Meanwhile, while its management was being scrutinized, the future of rail service itself got the support of a majority of municipal politicians.
On Saturday morning, AVICC delegates voted in a show of hands by an approximately two to one margin to urge the federal government to release the $7.5 million it has promised to upgrade the tracks.
While the vote is largely symbolic, it did send the message that a majority of communities still endorse the idea of a Vancouver Island rail system, despite recent concerns expressed by the CRD and the Regional District of Nanaimo.
Victoria’s Ben Isitt said there is no advanced country in the world without a high-quality rail system and forward-thinking communities need to embrace rail as a better economic and ecological option for the future.
“It’s been an incredible battle. If we walk away now, everything will fail,” Courtenay Mayor Larry Jangula said.
A handful of directors said any questions that exist about ICF management must be kept separate from the issue of rail service.
“The management is a separate question,” Isitt said.
RDN director Julian Fell said the RDN’s recent decision to pull a promised $950,000 grant rendered the grant release motion — introduced by Port Alberni — moot. He pointed to a sold-out excursion train that toured Nanaimo Friday.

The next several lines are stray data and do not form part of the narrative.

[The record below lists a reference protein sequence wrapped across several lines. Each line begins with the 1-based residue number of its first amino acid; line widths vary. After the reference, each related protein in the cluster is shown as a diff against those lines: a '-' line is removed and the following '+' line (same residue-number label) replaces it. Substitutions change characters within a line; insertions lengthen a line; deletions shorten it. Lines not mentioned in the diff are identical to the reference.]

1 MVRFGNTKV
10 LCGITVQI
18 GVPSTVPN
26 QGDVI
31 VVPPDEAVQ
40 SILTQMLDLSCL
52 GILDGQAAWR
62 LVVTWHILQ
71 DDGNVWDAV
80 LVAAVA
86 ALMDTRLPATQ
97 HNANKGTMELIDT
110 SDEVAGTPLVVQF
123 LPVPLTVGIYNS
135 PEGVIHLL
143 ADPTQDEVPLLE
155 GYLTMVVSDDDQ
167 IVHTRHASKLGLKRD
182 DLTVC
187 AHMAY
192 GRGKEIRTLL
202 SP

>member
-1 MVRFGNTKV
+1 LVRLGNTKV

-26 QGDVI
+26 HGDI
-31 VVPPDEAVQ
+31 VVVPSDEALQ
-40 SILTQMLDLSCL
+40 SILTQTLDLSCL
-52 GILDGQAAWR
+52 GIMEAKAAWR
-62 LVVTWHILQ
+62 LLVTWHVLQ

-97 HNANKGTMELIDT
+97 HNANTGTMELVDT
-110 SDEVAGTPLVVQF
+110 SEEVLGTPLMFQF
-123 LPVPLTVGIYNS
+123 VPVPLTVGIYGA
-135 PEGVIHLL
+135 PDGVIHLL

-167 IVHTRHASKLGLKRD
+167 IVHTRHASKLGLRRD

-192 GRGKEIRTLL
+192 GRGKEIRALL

“That may be the last passenger train we see on Vancouver Island,” he said.
Sayers said she is confident the ICF can either work things out with the RDN to get the funding reinstated, or find other funding sources.
“I don’t know where it will go, but it’s a fairly recent announcement and as a board, we haven’t talked about it, but there are alternatives.”
The heritage train rides, part of the 130th anniversary of rail on Vancouver Island, showcased plans for a new train service catering to cruise ships.
Frank Butzelaar, CEO of Southern Railway of Vancouver Island, which operates the rail line, said feasibility studies have been done on making the excursion train a permanent attraction. He anticipated a six-month stakeholder engagement process, culminating in a business plan.